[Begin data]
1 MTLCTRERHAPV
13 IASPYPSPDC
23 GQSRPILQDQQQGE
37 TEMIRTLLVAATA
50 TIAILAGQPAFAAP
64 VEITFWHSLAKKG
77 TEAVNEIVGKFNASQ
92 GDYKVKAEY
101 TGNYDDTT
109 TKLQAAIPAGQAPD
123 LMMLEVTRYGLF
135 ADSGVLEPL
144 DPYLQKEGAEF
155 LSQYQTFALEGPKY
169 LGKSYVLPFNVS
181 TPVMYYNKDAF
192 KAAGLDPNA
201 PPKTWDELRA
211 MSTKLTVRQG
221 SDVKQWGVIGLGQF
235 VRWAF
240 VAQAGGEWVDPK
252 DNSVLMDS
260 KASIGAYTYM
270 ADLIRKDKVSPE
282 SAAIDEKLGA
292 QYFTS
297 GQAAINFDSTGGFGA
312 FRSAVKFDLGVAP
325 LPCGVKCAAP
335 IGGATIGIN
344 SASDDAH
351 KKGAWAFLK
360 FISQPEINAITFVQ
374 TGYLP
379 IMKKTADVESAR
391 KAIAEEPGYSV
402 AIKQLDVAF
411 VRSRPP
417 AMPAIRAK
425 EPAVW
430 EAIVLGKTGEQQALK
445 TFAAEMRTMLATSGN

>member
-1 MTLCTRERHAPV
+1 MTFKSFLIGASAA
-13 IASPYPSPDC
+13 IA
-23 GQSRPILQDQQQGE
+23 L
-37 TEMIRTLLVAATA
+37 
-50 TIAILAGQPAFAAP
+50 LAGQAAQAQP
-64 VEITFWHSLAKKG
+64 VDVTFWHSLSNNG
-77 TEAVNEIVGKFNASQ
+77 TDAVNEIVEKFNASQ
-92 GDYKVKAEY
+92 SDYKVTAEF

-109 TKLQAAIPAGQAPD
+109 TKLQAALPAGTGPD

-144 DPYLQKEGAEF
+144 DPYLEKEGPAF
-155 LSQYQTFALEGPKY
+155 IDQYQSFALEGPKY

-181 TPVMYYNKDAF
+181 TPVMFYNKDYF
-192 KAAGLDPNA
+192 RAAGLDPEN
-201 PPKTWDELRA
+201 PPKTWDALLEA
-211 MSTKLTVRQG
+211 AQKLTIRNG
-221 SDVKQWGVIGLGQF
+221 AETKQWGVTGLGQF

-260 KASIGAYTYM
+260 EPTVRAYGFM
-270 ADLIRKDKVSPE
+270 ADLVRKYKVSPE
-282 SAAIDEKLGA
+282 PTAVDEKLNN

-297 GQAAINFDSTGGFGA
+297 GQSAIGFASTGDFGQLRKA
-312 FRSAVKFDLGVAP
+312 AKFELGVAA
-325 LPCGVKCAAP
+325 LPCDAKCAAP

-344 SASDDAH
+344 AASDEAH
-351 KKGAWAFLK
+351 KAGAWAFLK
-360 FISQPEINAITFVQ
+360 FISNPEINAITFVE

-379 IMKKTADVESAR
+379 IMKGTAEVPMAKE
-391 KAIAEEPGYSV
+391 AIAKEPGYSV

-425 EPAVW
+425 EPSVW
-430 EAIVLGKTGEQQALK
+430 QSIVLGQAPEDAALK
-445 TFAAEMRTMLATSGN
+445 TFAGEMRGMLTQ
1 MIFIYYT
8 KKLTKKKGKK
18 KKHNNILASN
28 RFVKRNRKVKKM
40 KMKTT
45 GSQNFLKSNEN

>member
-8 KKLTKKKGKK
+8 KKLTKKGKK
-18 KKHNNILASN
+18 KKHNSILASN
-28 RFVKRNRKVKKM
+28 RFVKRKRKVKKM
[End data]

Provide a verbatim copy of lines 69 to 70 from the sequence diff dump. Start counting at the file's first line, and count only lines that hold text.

-192 KAAGLDPNA
+192 RAAGLDPEN